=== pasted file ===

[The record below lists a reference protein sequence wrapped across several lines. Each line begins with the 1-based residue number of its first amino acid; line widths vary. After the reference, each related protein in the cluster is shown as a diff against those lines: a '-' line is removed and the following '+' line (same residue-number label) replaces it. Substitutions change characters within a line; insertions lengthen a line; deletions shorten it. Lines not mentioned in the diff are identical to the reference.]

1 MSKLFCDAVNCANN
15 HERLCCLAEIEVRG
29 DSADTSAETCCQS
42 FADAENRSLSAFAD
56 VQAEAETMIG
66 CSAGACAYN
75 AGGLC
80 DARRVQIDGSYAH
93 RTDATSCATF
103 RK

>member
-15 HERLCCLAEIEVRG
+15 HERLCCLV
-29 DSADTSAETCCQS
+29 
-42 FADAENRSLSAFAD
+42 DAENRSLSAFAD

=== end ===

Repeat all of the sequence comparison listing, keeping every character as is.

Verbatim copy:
[The record below lists a reference protein sequence wrapped across several lines. Each line begins with the 1-based residue number of its first amino acid; line widths vary. After the reference, each related protein in the cluster is shown as a diff against those lines: a '-' line is removed and the following '+' line (same residue-number label) replaces it. Substitutions change characters within a line; insertions lengthen a line; deletions shorten it. Lines not mentioned in the diff are identical to the reference.]

1 MSKLFCDAVNCANN
15 HERLCCLAEIEVRG
29 DSADTSAETCCQS
42 FADAENRSLSAFAD
56 VQAEAETMIG
66 CSAGACAYN
75 AGGLC
80 DARRVQIDGSYAH
93 RTDATSCATF
103 RK

>member
-15 HERLCCLAEIEVRG
+15 HERLCCLV
-29 DSADTSAETCCQS
+29 
-42 FADAENRSLSAFAD
+42 DAENRSLSAFAD